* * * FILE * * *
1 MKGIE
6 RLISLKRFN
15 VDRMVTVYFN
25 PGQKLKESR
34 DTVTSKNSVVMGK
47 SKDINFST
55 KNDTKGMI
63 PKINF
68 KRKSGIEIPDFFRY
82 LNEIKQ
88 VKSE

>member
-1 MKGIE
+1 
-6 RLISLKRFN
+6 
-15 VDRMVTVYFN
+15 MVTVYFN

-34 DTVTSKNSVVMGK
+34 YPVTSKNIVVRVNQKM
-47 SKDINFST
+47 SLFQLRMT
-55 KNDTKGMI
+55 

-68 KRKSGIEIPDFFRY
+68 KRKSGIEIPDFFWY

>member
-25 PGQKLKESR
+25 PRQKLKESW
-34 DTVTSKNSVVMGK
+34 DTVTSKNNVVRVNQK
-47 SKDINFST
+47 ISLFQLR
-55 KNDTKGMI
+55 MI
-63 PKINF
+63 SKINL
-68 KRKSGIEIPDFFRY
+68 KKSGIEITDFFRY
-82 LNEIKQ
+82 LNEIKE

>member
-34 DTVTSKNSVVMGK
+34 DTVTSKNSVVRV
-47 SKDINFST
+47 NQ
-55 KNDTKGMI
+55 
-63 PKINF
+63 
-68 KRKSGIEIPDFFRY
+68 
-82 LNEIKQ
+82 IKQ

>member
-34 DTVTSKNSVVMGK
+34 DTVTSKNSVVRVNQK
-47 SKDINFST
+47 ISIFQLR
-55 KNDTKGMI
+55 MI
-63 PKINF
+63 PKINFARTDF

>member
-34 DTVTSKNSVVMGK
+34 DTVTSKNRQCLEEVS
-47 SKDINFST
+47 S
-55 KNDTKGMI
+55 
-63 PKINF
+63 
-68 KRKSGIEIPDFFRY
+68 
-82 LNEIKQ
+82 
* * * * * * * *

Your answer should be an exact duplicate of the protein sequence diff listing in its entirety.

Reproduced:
1 MKGIE
6 RLISLKRFN
15 VDRMVTVYFN
25 PGQKLKESR
34 DTVTSKNSVVMGK
47 SKDINFST
55 KNDTKGMI
63 PKINF
68 KRKSGIEIPDFFRY
82 LNEIKQ
88 VKSE

>member
-1 MKGIE
+1 
-6 RLISLKRFN
+6 
-15 VDRMVTVYFN
+15 MVTVYFN

-34 DTVTSKNSVVMGK
+34 YPVTSKNIVVRVNQKM
-47 SKDINFST
+47 SLFQLRMT
-55 KNDTKGMI
+55 

-68 KRKSGIEIPDFFRY
+68 KRKSGIEIPDFFWY

>member
-25 PGQKLKESR
+25 PRQKLKESW
-34 DTVTSKNSVVMGK
+34 DTVTSKNNVVRVNQK
-47 SKDINFST
+47 ISLFQLR
-55 KNDTKGMI
+55 MI
-63 PKINF
+63 SKINL
-68 KRKSGIEIPDFFRY
+68 KKSGIEITDFFRY
-82 LNEIKQ
+82 LNEIKE

>member
-34 DTVTSKNSVVMGK
+34 DTVTSKNSVVRV
-47 SKDINFST
+47 NQ
-55 KNDTKGMI
+55 
-63 PKINF
+63 
-68 KRKSGIEIPDFFRY
+68 
-82 LNEIKQ
+82 IKQ

>member
-34 DTVTSKNSVVMGK
+34 DTVTSKNSVVRVNQK
-47 SKDINFST
+47 ISIFQLR
-55 KNDTKGMI
+55 MI
-63 PKINF
+63 PKINFARTDF

>member
-34 DTVTSKNSVVMGK
+34 DTVTSKNRQCLEEVS
-47 SKDINFST
+47 S
-55 KNDTKGMI
+55 
-63 PKINF
+63 
-68 KRKSGIEIPDFFRY
+68 
-82 LNEIKQ
+82 